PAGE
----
The U.S. government developed a five-star rating system in 2008 to provide more insight into nursing home conditions and care standards. Rankings are posted on a website called Care Compare, and since its release, nursing home operators’ annual profits have correlated closely with their “stars” rating on the site. Unfortunately, the data by which these stars are awarded are self-reported by nursing home management and therefore can be easily manipulated.
Blatant misrepresentations have since been uncovered, with some homes simply neglecting to report resident falls and bed sores, underrepresenting rates of antipsychotic medication use and even inflating staffing numbers. One firm found that half of homes underreport bed sores by over 50%, while the inspector general for the Department of Health and Human Services found that only 16% of abuse/neglect-related hospitalizations were reported. Another recent analysis found that residents at five-star homes were just as likely to die from COVID-19 as those at one-star homes. Audits are rare, allowing this issue to persist.
Fortunately, there are various innovative proposals to address this issue. Solutions involve reimagining how our nursing homes are designed and how we view the needs of our elderly population. Creative ideas include creating smaller-scale nursing home setups, instead of large institutions which house hundreds of residents like a college dorm, or increasing government oversight and regulations surrounding staffing and safety requirements.
Reforming the overall model of health care delivery to rely more heavily on in-home care for those who can manage some activities of daily living on their own would also improve both costs and outcomes. In-home care poses numerous advantages; for residents, it means lower overhead costs and a smoother transition, as they do not have to leave behind their communities and homes for a new location. In fact, 75% of nursing home residents would prefer to stay at their own homes. This model can also facilitate more individualized care and permit residents more freedom than a larger institution. Granted, some residents with chronic and degenerative conditions may need more intensive care, but we could certainly transition large portions of our population towards this new model.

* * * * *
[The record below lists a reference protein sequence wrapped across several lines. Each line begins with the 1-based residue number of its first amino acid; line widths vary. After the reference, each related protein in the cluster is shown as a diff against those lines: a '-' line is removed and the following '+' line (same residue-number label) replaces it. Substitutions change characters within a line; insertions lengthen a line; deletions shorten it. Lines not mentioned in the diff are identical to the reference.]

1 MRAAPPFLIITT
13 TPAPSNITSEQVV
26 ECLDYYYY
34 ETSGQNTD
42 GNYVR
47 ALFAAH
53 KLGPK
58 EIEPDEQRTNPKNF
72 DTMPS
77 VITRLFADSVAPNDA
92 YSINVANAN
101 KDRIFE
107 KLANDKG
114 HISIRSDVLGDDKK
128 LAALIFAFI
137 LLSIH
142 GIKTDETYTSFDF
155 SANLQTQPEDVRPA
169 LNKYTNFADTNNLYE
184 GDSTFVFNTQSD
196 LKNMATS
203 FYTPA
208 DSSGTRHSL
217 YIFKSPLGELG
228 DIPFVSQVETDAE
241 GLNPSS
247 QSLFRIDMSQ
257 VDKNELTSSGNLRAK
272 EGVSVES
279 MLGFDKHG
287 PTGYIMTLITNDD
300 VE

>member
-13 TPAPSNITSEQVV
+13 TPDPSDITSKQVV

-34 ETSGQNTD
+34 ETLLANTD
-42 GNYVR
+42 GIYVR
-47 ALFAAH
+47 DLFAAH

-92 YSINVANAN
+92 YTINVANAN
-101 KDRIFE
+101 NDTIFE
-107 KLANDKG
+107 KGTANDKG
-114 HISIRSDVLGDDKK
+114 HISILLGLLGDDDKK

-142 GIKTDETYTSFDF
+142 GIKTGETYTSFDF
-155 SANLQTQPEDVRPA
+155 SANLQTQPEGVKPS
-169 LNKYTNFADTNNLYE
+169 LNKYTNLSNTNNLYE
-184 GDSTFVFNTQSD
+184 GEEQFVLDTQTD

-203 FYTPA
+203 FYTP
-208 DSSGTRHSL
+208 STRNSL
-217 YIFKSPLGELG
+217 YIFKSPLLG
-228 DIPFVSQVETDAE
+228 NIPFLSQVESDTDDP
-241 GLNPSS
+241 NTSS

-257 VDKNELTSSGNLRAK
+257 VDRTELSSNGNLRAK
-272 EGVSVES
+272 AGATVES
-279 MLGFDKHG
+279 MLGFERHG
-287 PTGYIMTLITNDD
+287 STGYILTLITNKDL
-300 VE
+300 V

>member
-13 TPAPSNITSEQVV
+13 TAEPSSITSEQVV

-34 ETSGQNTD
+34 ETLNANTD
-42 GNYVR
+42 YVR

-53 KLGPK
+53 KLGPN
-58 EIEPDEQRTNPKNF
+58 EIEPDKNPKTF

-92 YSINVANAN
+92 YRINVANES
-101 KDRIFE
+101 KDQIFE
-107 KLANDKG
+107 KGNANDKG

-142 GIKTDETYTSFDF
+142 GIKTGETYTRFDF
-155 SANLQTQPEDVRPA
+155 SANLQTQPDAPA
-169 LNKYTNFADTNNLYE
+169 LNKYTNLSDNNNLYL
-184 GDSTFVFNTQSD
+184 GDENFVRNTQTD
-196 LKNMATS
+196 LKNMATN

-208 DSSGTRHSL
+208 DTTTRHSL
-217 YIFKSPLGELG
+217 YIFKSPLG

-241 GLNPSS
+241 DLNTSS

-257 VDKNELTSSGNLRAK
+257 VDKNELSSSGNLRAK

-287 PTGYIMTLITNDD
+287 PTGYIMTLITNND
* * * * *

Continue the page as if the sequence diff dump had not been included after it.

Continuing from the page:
A shift in our views is also important. This starts with an increased respect for our older neighbors and an understanding about the immense amounts of waste in health care today. As we live to older and older ages, assisted living will only become more important and money saved from eliminated waste can be redirected towards skilled nursing, where there is a personalized approach to care. With annual nursing home costs nearing hundreds of thousands of dollars for a single resident, there are many areas in which we can improve.
The COVID-19 pandemic’s devastating effects upon our nursing homes has highlighted the vulnerabilities of this sector of our health system. With increased attention to the issues in such a growing and vital part of our society, we have a once-in-a-lifetime opportunity for change. As future physicians, we see an increasing focus on social determinants of health, and a growing proportion of our patients are likely to come from the elderly population.
Much has been said about the nursing home-to-hospital revolving door, and addressing this issue will improve both patient outcomes and reduce system-wide costs. Addressing the challenges which face our nursing homes will undoubtedly improve life for our patients, as management can look to ensure healthier spaces for living, implement more preventative measures and improve adherence to medical providers’ recommendations. Moreover, as we ourselves get older, many of us may at some point interact with the nursing home system and benefit from any progress that is made.
The COVID-19 pandemic posed a tremendous challenge to our community – certainly from a health perspective, but also in nearly every other aspect of daily lives. Our daily routines were upended – from the way we work, play, learn, socialize and travel. Numerous times, the unimaginable happened, and it is safe to say we will never see the world in the same way again. As future physicians, it is important that we recognize the challenges faced by the health care space during the pandemic, and perhaps more importantly, the everlasting transformations that our future medical students, physicians and patients will encounter. This column explores the countless obstacles we overcame and their everlasting effects, along with emerging trends that we will see in health care for the years to come.